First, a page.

Question about 2005 Toyota Tacoma
It only happens while in Drive and when I get to 25-35 mph. Once I pass those speeds, it's fine. Mechanic thinks it is the transmission, but I am seeing different posts online about it being rear transmission mount + U-Joints. It doesn't happen while in any other gears. Looking for any information possible. 2005 Tacoma automatic double cab, not lifted - 150k miles. Thank you.
Assuming it is 2 wheel drive; find a smooth quiet street slightly downhill wouldn't hurt, get it to the speed it vibrates and put it into neutral (be careful not top hit reverse while doing this). If it still vibrates then it isn't likely to be the transmission.
Second test would be to chock the front wheels, jack up the back wheels and put quality jack stands under the back axle. then try running it with the wheels off the ground using the parking brake for drag. This will allow a friend to walk around the vehicle and try to isolate the vibration location and at the same time you can observe the back tires and wheels to see if they are not running true. If it won't vibrate with the back wheels up and some drag on the brake, suspect the front wheels or perhaps the rear axle bearings (which won't have any weight on them).
Third, with the truck off, in neutral, jacked up and jack stands securely placed, try manually twisting and wiggling the U-joints. You shouldn't feel any play and they shouldn't make any clicking or grinding noises as they are rotated. Also turn the drive-shaft by hand and look for any dings or bends. Then try wiggling the rear wheels top and bottom; in and out as well as rotating them by hand, you shouldn't feel any play.
Fourth, look at the inside of the rear brake back plates for any oil or brake fluid leakage. fluid in drum brakes can cause all sorts of weird and hard to locate vibrations. You may want to take the opportunity to pull off the rear brake drums and check out the brake wear while it is jacked up.
Posted on Mar 18, 2014
a 6ya expert can help you resolve that issue over the phone in a minute or two.
Best thing about this new service is that you are never placed on hold and get to talk to real repairmen in the US.
New users get 2 Free calls (no credit card required) and instant help on almost anything you can think of (from cars to computers, appliances, handyman, and even pets).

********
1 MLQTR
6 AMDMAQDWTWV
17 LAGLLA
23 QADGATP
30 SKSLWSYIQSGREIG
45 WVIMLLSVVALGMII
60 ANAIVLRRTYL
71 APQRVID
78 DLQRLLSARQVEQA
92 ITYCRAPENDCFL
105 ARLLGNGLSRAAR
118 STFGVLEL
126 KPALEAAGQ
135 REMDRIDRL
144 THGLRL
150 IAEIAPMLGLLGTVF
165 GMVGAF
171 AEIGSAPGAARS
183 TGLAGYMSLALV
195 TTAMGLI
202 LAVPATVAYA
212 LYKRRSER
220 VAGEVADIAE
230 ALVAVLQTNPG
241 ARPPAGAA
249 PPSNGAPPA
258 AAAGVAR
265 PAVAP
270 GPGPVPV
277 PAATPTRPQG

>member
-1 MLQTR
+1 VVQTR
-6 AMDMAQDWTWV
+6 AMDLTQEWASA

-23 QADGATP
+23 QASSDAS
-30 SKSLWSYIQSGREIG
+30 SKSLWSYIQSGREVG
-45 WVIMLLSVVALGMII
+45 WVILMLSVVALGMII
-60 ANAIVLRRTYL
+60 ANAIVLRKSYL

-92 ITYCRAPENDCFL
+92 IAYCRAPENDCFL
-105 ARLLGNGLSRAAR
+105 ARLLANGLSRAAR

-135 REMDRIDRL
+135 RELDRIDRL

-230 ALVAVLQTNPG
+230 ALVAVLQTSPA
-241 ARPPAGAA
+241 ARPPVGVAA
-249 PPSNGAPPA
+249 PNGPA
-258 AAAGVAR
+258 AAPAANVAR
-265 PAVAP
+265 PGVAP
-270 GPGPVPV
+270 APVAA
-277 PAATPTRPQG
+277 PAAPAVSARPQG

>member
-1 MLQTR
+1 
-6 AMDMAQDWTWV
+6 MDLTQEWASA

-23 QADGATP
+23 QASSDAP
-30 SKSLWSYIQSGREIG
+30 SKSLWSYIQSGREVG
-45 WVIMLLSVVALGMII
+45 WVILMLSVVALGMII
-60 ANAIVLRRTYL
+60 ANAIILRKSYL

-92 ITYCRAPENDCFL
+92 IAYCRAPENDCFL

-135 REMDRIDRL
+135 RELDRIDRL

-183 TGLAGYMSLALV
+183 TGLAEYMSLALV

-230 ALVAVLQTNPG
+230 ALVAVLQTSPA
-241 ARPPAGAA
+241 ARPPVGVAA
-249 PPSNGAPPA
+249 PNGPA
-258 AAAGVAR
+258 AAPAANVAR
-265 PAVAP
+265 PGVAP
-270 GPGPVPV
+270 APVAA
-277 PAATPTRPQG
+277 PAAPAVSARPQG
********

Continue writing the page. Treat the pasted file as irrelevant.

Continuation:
click here to download the app (for users in the US for now) and get all the help you need.
Posted on Jan 02, 2017
Tips for a great answer:
Sep 02, 2016 | 2000 Nissan Altima
Aug 24, 2017 | Chevrolet Blazer Cars & Trucks
Oct 07, 2013 | Cars & Trucks
The Engine and Automatic Transmission (not applicable to manual transmissions) in this vehicles drive train are fully electronically controlled by a computer called the PCM and TCM (Power Train Control Module, Transmission Control Module). When a problem like this or other drive-ability related problems occurs the computer stores a record of the problem (there are of course some exceptions to this, like the fuel pump, engine coolant temperature sensor and MAF sensor for instance) in the form of a fault code in its memory, to read these fault codes you must have the systems memory scanned with a special tool. Once the fault code(s) are read you then must perform the appropriate diagnostic testing to find and resolve the problem(s) DO NOT REPLACE ANY PARTS UNTIL A TRAINED TECHNICAIN HAS DIAGNOSED THE PROBLEM TO AVOID SPENDING YOUR HARD EARNED MONEY ON PARTS THAT MAY NOT CORRECT THE PROBLEM. Also always check fuel pressure for correct spec for your make and engine type.
Sep 12, 2012 | Cars & Trucks
Aug 25, 2010 | 2003 Jaguar S-Type
Mar 16, 2017 | 1994 Buick Regal Gran Sport
201 people viewed this question
Usually answered in minutes!